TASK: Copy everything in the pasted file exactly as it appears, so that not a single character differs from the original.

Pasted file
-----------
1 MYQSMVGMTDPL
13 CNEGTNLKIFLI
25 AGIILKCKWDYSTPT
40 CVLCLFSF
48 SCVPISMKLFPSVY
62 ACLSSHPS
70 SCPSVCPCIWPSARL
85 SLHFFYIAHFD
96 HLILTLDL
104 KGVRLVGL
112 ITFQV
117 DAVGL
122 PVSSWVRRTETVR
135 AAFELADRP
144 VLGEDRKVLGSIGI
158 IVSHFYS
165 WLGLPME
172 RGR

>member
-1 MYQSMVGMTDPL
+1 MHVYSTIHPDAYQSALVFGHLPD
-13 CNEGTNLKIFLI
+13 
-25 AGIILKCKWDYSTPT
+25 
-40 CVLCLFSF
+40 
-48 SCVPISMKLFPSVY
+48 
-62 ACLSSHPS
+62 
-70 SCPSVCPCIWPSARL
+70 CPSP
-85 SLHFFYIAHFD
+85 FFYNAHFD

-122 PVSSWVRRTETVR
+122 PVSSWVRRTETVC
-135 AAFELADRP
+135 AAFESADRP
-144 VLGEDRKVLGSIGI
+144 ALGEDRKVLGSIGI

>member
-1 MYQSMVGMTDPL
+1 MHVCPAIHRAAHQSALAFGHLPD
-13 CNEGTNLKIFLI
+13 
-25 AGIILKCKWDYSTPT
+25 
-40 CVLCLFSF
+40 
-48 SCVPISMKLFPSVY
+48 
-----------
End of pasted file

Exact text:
1 MYQSMVGMTDPL
13 CNEGTNLKIFLI
25 AGIILKCKWDYSTPT
40 CVLCLFSF
48 SCVPISMKLFPSVY
62 ACLSSHPS
70 SCPSVCPCIWPSARL
85 SLHFFYIAHFD
96 HLILTLDL
104 KGVRLVGL
112 ITFQV
117 DAVGL
122 PVSSWVRRTETVR
135 AAFELADRP
144 VLGEDRKVLGSIGI
158 IVSHFYS
165 WLGLPME
172 RGR

>member
-1 MYQSMVGMTDPL
+1 MHVYSTIHPDAYQSALVFGHLPD
-13 CNEGTNLKIFLI
+13 
-25 AGIILKCKWDYSTPT
+25 
-40 CVLCLFSF
+40 
-48 SCVPISMKLFPSVY
+48 
-62 ACLSSHPS
+62 
-70 SCPSVCPCIWPSARL
+70 CPSP
-85 SLHFFYIAHFD
+85 FFYNAHFD

-122 PVSSWVRRTETVR
+122 PVSSWVRRTETVC
-135 AAFELADRP
+135 AAFESADRP
-144 VLGEDRKVLGSIGI
+144 ALGEDRKVLGSIGI

>member
-1 MYQSMVGMTDPL
+1 MHVCPAIHRAAHQSALAFGHLPD
-13 CNEGTNLKIFLI
+13 
-25 AGIILKCKWDYSTPT
+25 
-40 CVLCLFSF
+40 
-48 SCVPISMKLFPSVY
+48 